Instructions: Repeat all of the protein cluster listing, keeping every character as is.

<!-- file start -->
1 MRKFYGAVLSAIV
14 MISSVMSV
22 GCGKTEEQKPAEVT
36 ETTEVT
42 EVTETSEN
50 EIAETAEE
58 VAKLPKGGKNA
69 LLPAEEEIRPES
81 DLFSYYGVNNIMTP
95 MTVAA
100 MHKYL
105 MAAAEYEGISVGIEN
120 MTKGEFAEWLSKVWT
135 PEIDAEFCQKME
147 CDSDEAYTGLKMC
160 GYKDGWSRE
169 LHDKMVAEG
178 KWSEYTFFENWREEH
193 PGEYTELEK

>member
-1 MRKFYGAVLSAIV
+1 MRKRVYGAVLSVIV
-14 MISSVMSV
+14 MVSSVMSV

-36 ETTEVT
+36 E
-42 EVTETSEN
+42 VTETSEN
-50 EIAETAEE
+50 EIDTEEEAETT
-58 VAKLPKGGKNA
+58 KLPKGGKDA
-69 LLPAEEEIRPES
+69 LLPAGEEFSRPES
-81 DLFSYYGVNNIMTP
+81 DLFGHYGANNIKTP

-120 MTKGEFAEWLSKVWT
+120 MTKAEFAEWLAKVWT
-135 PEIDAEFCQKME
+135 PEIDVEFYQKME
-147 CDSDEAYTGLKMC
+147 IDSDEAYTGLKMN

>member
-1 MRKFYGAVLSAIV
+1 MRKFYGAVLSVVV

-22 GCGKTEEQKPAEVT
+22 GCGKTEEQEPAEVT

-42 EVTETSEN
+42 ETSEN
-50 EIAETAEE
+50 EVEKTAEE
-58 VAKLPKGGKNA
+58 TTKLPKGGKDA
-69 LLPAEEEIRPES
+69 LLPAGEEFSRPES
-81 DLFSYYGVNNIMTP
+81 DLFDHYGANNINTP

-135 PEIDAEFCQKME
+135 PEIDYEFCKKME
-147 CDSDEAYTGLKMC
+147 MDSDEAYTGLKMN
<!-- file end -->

1 MRKFYGAVLSAIV
14 MISSVMSV
22 GCGKTEEQKPAEVT
36 ETTEVT
42 EVTETSEN
50 EIAETAEE
58 VAKLPKGGKNA
69 LLPAEEEIRPES
81 DLFSYYGVNNIMTP
95 MTVAA
100 MHKYL
105 MAAAEYEGISVGIEN
120 MTKGEFAEWLSKVWT
135 PEIDAEFCQKME
147 CDSDEAYTGLKMC
160 GYKDGWSRE
169 LHDKMVAEG
178 KWSEYTFFENWREEH
193 PGEYTELEK

>member
-1 MRKFYGAVLSAIV
+1 MRKRVYGAVLSVIV
-14 MISSVMSV
+14 MVSSVMSV

-36 ETTEVT
+36 E
-42 EVTETSEN
+42 VTETSEN
-50 EIAETAEE
+50 EIDTEEEAETT
-58 VAKLPKGGKNA
+58 KLPKGGKDA
-69 LLPAEEEIRPES
+69 LLPAGEEFSRPES
-81 DLFSYYGVNNIMTP
+81 DLFGHYGANNIKTP

-120 MTKGEFAEWLSKVWT
+120 MTKAEFAEWLAKVWT
-135 PEIDAEFCQKME
+135 PEIDVEFYQKME
-147 CDSDEAYTGLKMC
+147 IDSDEAYTGLKMN

>member
-1 MRKFYGAVLSAIV
+1 MRKFYGAVLSVVV

-22 GCGKTEEQKPAEVT
+22 GCGKTEEQEPAEVT

-42 EVTETSEN
+42 ETSEN
-50 EIAETAEE
+50 EVEKTAEE
-58 VAKLPKGGKNA
+58 TTKLPKGGKDA
-69 LLPAEEEIRPES
+69 LLPAGEEFSRPES
-81 DLFSYYGVNNIMTP
+81 DLFDHYGANNINTP

-135 PEIDAEFCQKME
+135 PEIDYEFCKKME
-147 CDSDEAYTGLKMC
+147 MDSDEAYTGLKMN